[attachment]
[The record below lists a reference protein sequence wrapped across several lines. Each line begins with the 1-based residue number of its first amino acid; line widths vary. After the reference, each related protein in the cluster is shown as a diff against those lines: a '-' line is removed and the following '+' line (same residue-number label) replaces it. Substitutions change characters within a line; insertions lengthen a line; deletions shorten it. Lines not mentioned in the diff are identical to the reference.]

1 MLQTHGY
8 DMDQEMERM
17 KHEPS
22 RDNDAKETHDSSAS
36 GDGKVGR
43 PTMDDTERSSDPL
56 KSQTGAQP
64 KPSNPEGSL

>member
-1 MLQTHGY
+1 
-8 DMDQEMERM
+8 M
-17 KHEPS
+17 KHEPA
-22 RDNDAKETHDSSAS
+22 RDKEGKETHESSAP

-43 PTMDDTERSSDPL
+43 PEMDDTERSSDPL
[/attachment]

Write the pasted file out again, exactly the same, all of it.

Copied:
[The record below lists a reference protein sequence wrapped across several lines. Each line begins with the 1-based residue number of its first amino acid; line widths vary. After the reference, each related protein in the cluster is shown as a diff against those lines: a '-' line is removed and the following '+' line (same residue-number label) replaces it. Substitutions change characters within a line; insertions lengthen a line; deletions shorten it. Lines not mentioned in the diff are identical to the reference.]

1 MLQTHGY
8 DMDQEMERM
17 KHEPS
22 RDNDAKETHDSSAS
36 GDGKVGR
43 PTMDDTERSSDPL
56 KSQTGAQP
64 KPSNPEGSL

>member
-1 MLQTHGY
+1 
-8 DMDQEMERM
+8 M
-17 KHEPS
+17 KHEPA
-22 RDNDAKETHDSSAS
+22 RDKEGKETHESSAP

-43 PTMDDTERSSDPL
+43 PEMDDTERSSDPL